Location: Women With Disabilities Craft Group, Bolgatanga, Ghana
As March reigns as the month dedicated to women, working out here in Ghana, our team decided to mark International Women's Day with one of the craft groups that we've been working with. The craft group is for women with disabilities, and their craft is dying material to be made into clothes such as dresses, shirts and kimonos. Our aim is to make their business profitable as well as to broaden their skills, and it's been lovely getting to know the women that live and work here in Bolgatanga! They are all super friendly, so we were delighted to be able to share the day with them.
The group asked us for more training and so we arranged a bead training session in order to teach them how to make jewellery using beads, as well as how to diversify their product range. We also spoke to them about the importance of IWD and illustrated how giving them valuable skills can help to empower them through increasing the success of their business, and ultimately improving their livelihoods. The day created a sociable atmosphere and it showed me the importance of coming together. It doesn't matter your gender, your abilities or the colour of your skin and to see that in action is truly amazing. The ladies even let us make our own jewellery to take home with us!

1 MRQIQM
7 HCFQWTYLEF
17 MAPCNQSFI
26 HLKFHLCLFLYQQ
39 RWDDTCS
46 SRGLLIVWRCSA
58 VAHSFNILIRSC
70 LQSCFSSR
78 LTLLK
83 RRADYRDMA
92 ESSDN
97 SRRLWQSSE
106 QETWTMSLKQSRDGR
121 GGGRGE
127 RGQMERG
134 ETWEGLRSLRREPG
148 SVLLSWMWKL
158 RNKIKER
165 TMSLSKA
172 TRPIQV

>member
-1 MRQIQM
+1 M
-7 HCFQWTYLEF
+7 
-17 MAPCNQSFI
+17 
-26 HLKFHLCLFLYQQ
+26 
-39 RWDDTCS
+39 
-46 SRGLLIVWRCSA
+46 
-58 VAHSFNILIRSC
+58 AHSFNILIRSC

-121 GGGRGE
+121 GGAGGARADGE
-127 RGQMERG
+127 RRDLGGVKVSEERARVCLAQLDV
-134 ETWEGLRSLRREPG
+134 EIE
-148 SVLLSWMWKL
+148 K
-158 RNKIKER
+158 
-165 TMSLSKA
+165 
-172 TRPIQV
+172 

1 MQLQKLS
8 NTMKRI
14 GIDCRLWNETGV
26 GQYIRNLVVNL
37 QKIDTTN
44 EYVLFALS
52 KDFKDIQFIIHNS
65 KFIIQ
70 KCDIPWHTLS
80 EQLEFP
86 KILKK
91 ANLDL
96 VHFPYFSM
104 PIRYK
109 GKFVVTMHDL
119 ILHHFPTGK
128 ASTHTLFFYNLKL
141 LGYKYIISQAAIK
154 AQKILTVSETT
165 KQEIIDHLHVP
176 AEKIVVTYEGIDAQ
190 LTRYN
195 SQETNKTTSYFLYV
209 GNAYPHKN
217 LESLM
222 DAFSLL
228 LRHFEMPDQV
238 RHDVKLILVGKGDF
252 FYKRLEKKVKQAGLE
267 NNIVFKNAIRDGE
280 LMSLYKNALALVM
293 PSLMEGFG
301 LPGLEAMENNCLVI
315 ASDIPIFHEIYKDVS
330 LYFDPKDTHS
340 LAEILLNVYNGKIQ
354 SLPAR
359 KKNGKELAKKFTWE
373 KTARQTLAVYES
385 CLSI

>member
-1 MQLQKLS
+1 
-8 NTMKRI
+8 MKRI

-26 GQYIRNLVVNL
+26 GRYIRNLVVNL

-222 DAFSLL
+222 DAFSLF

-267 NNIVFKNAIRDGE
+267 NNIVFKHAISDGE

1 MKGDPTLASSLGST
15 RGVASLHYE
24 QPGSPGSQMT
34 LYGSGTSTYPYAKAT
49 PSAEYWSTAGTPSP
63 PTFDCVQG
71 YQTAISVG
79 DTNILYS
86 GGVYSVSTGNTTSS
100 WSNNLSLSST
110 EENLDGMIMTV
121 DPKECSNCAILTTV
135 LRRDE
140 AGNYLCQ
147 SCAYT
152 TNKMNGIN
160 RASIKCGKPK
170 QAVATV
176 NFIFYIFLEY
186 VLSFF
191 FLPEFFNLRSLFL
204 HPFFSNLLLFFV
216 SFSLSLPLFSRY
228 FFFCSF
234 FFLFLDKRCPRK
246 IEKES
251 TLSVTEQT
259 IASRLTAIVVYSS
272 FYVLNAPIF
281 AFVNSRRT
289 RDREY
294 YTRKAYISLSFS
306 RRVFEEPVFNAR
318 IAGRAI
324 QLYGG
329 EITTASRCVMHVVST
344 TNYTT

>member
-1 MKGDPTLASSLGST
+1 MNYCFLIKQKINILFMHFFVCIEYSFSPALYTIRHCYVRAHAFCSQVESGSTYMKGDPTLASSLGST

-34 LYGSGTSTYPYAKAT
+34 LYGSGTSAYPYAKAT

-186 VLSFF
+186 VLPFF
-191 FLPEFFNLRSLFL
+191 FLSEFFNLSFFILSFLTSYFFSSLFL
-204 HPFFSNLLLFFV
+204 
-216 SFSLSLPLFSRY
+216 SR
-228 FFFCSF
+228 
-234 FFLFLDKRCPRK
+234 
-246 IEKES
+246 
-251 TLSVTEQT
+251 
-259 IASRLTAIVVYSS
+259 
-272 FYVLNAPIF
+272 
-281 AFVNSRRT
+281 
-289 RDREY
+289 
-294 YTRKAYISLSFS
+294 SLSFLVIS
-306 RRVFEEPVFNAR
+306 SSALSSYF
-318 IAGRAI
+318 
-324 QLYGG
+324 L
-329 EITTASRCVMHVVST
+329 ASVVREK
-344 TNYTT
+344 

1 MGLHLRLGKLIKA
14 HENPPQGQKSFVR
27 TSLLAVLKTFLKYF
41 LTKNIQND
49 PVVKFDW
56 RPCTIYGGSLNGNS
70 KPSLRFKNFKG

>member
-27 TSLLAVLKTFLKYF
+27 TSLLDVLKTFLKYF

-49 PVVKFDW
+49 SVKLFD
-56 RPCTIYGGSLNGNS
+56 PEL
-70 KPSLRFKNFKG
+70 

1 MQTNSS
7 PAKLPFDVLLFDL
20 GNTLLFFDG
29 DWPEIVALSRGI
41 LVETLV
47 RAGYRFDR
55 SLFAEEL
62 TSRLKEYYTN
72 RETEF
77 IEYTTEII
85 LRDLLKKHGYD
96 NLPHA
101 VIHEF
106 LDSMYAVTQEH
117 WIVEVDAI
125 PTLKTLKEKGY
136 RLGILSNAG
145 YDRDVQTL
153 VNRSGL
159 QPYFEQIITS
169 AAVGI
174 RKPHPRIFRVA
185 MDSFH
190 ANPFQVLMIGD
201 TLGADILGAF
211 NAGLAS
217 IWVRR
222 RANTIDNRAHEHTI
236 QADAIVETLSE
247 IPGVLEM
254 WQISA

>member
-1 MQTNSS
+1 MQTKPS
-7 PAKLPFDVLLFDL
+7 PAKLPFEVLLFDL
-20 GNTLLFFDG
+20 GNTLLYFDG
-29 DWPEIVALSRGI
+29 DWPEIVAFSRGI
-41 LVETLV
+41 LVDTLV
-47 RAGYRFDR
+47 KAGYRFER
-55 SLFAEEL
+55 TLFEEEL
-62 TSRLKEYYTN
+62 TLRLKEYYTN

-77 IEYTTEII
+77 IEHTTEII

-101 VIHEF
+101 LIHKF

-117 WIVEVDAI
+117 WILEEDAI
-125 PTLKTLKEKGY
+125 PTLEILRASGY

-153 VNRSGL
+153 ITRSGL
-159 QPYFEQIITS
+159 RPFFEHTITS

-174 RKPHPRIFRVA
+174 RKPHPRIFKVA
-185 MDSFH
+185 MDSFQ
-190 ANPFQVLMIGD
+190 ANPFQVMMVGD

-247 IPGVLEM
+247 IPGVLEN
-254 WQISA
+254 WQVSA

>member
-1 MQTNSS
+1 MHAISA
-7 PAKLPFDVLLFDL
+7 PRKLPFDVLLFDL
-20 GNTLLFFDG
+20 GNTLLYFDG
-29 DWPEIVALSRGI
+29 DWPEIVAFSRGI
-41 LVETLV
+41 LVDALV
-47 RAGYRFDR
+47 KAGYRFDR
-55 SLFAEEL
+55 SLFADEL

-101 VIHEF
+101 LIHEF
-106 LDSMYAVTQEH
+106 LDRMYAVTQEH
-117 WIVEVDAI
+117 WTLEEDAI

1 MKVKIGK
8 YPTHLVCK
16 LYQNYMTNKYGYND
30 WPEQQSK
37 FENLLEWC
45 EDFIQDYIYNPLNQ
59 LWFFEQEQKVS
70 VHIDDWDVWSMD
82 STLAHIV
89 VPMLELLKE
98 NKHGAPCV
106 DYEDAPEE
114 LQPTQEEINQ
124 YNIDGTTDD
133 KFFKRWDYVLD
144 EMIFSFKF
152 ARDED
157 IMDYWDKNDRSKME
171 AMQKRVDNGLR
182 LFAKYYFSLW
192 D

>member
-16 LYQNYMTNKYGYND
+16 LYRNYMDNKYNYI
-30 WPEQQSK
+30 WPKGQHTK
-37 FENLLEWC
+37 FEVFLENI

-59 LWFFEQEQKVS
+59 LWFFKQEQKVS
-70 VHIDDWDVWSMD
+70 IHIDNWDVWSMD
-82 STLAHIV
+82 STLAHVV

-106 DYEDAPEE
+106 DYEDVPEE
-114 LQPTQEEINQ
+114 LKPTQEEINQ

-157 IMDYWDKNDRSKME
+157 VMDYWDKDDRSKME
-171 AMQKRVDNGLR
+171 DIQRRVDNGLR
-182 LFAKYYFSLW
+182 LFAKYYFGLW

A few people expressed their confusion of why we celebrate International Women's Day, even arguing that men and women are in fact pretty equal in this day and age. Now, it's not just a day for spending the afternoon listening to Spice Girls (although it's a pretty valid reason to). Starting over 100 years ago, it was a day to fight for women's rights, and now in 2016, it was a day to continue the fight for equality for both genders. We have come a long way since getting women the right to vote, but there is still a long way to go when you consider that the World Economic Forum estimated that it would take an incredible 117 years to achieve gender equality on a global scale. Every year we get closer to this goal, and we will continue to fight gender pay gaps, put more women in leadership roles, find ways to support women in the workplace when they need to find childcare and still earn money, as well as working for equality in countries such as here in Ghana where many women are still expected to choose motherhood and marriage over a job.